Green Well
Paul Wellman (file)

“No good deed goes unpunished,” said Nat Reinke, owner and operator of Green Well. He was speaking of the medical marijuana dispensary’s attempt, on Tuesday, February 2, to present a donation of gardening materials to El Puente Community School, which the school refused to accept. What was intended as an act of community-spirited good faith turned out to be nothing short of a fiasco that left both sides scratching their heads, trying to figure out what went wrong.

El Puente High School, which serves at-risk students—including those who have been expelled from regular schools, or referred by probation officers, or who are transitioning back to school from juvenile hall—had been seeking grants to fund a campus garden project. Spearheaded by an AmeriCorps volunteer who serves at the school, the effort was met with seemingly good news when Reinke’s partner, Green Well owner-operator James Lee, contacted the AmeriCorps member and explained that he was part of a community nonprofit organization that would like to donate soil for the garden venture.

This, it appears, is when communication between El Puente and Green Well broke down. According to Lee and Reinke, the two never explicitly told the AmeriCorps representative that they were a medical marijuana dispensary, only that they were nearby nonprofit and wanted to help. “It just didn’t come up,” said Reinke. “We told them that our business was called the Green Well, but I guess they didn’t do their homework.”

County School District Public Information Officer Wendy Shelton said of the conversation, “[The AmeriCorps member] recounted that she was only told the Green Well was a local nonprofit, and assumed it was an education nonprofit. She may not have asked specifically what kind of business they were, which maybe she should have.”

Green Well Owner-Operators Nat Reinke and James Lee
Paul Wellman (file)

To Reinke and Lee, it had seemed like a great way to demonstrate their sense of civic responsibility. “It was a chance to not only give to a school, but to give to a school in our neighborhood that is struggling financially,” said Reinke. “It was a perfect opportunity to show our commitment to the community.” Ever since it opened on Milpas Street about a month ago, the Green Well has marketed its collective as one of the only legal, completely conforming dispensaries in the city, and the proprietors say that one of its main objectives is to perform philanthropic acts throughout Milpas area neighborhoods.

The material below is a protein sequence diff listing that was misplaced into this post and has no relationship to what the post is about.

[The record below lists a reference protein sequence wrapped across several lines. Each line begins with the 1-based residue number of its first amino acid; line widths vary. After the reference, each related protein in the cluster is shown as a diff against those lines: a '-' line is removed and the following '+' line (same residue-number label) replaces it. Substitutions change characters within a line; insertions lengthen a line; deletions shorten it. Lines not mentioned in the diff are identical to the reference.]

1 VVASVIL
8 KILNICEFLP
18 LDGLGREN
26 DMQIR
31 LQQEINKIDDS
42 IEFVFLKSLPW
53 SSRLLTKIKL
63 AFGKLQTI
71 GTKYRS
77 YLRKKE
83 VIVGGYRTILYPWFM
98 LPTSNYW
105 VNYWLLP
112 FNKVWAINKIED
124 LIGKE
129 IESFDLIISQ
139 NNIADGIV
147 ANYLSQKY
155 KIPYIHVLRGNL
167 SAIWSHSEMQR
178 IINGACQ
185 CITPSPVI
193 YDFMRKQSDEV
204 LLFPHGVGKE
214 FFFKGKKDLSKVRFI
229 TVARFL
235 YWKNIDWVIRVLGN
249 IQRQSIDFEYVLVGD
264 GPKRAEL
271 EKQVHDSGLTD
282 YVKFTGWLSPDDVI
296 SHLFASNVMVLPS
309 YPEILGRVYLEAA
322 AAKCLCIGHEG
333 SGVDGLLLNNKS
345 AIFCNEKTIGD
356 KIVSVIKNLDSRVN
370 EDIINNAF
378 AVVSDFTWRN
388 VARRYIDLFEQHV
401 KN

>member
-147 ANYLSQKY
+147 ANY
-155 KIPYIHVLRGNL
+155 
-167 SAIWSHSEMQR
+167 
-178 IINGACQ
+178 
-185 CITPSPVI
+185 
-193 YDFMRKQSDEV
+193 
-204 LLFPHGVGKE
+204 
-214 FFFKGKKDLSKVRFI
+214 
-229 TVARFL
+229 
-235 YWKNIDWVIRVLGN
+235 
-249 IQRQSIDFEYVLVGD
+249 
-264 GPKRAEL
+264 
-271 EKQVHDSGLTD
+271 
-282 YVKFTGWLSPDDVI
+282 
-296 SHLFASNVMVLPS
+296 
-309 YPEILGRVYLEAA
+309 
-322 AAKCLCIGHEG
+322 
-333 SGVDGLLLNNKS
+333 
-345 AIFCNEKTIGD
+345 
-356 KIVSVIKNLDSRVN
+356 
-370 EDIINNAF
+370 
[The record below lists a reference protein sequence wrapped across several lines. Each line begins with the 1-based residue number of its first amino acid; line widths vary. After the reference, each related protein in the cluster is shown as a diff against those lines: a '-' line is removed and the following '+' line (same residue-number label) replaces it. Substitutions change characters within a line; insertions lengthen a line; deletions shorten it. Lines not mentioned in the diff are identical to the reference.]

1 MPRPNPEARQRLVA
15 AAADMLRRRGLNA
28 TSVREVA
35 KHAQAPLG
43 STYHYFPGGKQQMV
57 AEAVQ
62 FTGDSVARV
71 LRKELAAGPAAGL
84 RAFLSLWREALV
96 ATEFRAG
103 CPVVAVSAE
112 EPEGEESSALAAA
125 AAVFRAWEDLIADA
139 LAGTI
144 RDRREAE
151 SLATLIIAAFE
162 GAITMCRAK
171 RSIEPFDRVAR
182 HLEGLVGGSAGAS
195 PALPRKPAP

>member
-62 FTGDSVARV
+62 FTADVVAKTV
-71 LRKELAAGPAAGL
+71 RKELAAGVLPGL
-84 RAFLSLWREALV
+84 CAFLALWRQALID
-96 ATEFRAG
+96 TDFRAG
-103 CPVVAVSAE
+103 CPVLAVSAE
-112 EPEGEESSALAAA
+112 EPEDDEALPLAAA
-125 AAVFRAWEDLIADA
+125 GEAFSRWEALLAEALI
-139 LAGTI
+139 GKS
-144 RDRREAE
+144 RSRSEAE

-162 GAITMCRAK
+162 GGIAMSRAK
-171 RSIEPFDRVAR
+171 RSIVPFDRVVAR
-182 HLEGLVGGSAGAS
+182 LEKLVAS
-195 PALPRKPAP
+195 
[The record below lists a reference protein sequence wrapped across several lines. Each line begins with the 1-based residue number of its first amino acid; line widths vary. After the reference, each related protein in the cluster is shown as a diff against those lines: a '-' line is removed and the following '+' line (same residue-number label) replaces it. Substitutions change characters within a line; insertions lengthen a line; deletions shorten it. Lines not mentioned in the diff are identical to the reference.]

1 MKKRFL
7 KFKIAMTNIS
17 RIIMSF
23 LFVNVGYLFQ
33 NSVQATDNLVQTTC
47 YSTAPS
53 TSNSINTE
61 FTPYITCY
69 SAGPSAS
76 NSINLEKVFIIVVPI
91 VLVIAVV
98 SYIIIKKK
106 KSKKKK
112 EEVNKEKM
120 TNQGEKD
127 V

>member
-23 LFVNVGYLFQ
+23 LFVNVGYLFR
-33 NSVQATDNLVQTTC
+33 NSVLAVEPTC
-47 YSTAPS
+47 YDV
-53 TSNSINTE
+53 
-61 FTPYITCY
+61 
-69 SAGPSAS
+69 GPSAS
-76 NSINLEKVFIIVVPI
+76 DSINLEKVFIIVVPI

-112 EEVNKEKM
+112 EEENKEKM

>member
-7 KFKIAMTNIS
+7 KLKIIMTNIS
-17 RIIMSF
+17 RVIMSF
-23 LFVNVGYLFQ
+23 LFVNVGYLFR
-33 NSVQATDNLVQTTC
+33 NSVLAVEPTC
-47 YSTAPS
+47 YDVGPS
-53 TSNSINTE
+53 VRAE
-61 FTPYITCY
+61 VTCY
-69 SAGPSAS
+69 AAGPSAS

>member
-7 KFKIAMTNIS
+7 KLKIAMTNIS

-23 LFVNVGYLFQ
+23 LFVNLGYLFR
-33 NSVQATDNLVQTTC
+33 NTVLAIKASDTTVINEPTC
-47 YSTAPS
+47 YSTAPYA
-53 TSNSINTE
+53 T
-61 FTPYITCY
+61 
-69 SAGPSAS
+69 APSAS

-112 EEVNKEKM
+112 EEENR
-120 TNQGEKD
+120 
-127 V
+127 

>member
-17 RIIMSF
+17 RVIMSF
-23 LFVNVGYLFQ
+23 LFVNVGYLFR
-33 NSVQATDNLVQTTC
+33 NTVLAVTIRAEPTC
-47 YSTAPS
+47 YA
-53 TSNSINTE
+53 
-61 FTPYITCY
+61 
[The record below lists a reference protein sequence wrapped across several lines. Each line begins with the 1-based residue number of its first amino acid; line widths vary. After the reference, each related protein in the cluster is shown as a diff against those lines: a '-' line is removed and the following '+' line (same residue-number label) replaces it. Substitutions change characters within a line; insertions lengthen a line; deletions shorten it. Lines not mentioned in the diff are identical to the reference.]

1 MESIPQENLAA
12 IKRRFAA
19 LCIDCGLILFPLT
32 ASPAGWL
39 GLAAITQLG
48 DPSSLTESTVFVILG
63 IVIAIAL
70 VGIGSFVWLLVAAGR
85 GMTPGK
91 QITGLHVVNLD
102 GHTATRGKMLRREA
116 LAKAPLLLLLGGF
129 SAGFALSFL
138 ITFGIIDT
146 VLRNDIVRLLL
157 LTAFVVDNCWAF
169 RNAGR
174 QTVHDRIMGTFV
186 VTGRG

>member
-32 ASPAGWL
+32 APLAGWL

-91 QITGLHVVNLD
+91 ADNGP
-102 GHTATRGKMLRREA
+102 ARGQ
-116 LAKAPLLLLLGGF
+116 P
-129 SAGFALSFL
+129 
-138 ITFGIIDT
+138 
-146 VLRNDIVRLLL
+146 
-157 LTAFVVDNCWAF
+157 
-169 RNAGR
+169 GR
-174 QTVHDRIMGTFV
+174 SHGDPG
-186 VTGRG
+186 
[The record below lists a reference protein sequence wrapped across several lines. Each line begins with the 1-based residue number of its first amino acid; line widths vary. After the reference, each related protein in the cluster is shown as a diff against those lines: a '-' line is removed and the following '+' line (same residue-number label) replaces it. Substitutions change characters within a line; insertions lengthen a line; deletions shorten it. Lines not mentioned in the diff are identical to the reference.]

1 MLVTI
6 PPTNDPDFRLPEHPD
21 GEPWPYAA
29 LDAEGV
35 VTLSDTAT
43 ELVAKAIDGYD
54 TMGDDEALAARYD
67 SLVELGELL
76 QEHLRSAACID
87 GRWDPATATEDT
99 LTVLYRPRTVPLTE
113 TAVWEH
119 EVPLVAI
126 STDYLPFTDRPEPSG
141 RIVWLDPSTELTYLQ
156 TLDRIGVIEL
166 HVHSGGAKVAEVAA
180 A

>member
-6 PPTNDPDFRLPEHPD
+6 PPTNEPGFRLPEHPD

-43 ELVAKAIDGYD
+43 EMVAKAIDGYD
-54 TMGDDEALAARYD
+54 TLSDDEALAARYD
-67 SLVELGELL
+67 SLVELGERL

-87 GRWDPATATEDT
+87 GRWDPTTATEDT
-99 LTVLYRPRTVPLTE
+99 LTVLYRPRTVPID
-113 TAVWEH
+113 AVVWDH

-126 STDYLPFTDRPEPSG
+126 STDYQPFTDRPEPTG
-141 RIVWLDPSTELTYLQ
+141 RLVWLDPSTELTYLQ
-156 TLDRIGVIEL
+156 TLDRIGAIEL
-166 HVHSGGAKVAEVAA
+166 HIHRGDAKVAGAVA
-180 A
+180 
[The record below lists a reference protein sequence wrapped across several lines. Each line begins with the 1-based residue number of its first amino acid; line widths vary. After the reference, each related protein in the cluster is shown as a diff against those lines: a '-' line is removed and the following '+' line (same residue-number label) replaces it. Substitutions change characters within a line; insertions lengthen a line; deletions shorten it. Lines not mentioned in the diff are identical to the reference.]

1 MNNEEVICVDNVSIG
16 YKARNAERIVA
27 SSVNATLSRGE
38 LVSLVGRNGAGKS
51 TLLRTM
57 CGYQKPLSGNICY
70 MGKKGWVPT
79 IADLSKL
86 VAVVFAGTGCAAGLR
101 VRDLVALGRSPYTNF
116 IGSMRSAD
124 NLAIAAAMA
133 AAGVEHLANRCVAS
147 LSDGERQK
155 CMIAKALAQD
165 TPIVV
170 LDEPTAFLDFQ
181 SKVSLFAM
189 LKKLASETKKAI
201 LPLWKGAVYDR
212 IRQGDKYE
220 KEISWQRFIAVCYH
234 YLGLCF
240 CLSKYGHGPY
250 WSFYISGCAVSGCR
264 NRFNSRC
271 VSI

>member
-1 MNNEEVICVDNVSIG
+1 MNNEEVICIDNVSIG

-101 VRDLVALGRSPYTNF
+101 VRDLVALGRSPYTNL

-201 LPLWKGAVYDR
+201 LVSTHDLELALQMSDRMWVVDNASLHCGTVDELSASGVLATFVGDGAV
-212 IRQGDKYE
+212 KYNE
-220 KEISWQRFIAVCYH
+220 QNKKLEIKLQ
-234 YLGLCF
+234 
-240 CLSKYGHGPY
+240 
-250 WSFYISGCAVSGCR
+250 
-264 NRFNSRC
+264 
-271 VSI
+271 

After getting the green light from the AmeriCorps volunteer a month ago, Green Well members began accumulating the gardening materials that Lee and Reinke attempted to gift on Tuesday. However, when they showed up at the school, the two owners — along with a media contingent that had been alerted to the presentation ceremony by Green Well press releases — were met by school staffers who were decidedly surprised to discover the source of the gift.

According to County Superintendent of Schools Bill Cirone, “We had no idea that a medical marijuana dispensary was in anyway connected to a donation of soil for a community garden. We would not have accepted the donation had we known that was the case, and we are extremely disturbed by the way this action took shape.” While school officials claim that they were never even notified of the media-attended ceremony, Reinke asserts that he and Lee spoke multiple times to the AmeriCorps member about the exact time and day they were to arrive.

Cirone, for his part, is claiming that there was an element of deception, saying Lee and Reinke purposely didn’t reveal their business’s nature. “We have grave concerns about the subterfuge that was involved, and the underhanded manner in which an event was staged for credit that was undeserved,” said Cirone in a written statement. “We would not have accepted the donation had we known the source, and it seems clear that the Green Well CEO had anticipated such a reaction or else he would have made the true source of the donation known to us from the beginning.”

Adding to the drama was the fact that the supplies were delivered in a truck owned by Jay’s Landscaping, which has since attempted to distance itself from the event. Claiming to have no idea that its truck was being used for such purposes, Jay’s Landscaping stated that the truck was taken without its approval. Reinke admitted that one of Green Well’s patients, who runs his own landscaping company, used the truck and that there was no official collaboration with Jay’s.

Although El Puente staff initially accepted the gardening supplies at the event, school officials have decided to give the soil and other materials back to the Green Well. “We just think it’s cleaner and more straightforward to proceed this way,” said Shelton. “There are a number of businesses that schools don’t accept donations from, including tobacco and alcohol businesses, so this is not something we would have accepted in the first place had we known where it was coming from,” explained Shelton.

Cirone echoed the sentiment, writing, “I am on record as opposing these dispensaries, especially in connection with schools, and it is simply incredible that the CEO of Green Well would think that this would be an acceptable step to take.”

Looking forward, Reinke said that he and Lee will document any future donations in writing in order to avoid and possible confusion. They are also considering making donations anonymously from now on.


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